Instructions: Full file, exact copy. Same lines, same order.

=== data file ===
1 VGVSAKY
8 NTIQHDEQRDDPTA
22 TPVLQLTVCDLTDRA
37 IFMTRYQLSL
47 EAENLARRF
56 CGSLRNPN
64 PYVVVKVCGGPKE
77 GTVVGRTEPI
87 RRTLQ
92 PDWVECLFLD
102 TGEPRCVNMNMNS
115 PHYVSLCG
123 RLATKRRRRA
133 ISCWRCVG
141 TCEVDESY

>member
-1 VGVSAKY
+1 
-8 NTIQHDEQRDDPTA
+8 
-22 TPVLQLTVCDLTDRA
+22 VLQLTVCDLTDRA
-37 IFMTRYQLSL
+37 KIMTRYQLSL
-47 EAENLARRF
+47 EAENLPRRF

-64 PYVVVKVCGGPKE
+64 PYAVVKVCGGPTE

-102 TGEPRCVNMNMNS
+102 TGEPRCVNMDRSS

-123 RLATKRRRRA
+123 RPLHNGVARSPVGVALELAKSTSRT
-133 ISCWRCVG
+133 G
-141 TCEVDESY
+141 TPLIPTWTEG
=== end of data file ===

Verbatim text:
1 VGVSAKY
8 NTIQHDEQRDDPTA
22 TPVLQLTVCDLTDRA
37 IFMTRYQLSL
47 EAENLARRF
56 CGSLRNPN
64 PYVVVKVCGGPKE
77 GTVVGRTEPI
87 RRTLQ
92 PDWVECLFLD
102 TGEPRCVNMNMNS
115 PHYVSLCG
123 RLATKRRRRA
133 ISCWRCVG
141 TCEVDESY

>member
-1 VGVSAKY
+1 
-8 NTIQHDEQRDDPTA
+8 
-22 TPVLQLTVCDLTDRA
+22 VLQLTVCDLTDRA
-37 IFMTRYQLSL
+37 KIMTRYQLSL
-47 EAENLARRF
+47 EAENLPRRF

-64 PYVVVKVCGGPKE
+64 PYAVVKVCGGPTE

-102 TGEPRCVNMNMNS
+102 TGEPRCVNMDRSS

-123 RLATKRRRRA
+123 RPLHNGVARSPVGVALELAKSTSRT
-133 ISCWRCVG
+133 G
-141 TCEVDESY
+141 TPLIPTWTEG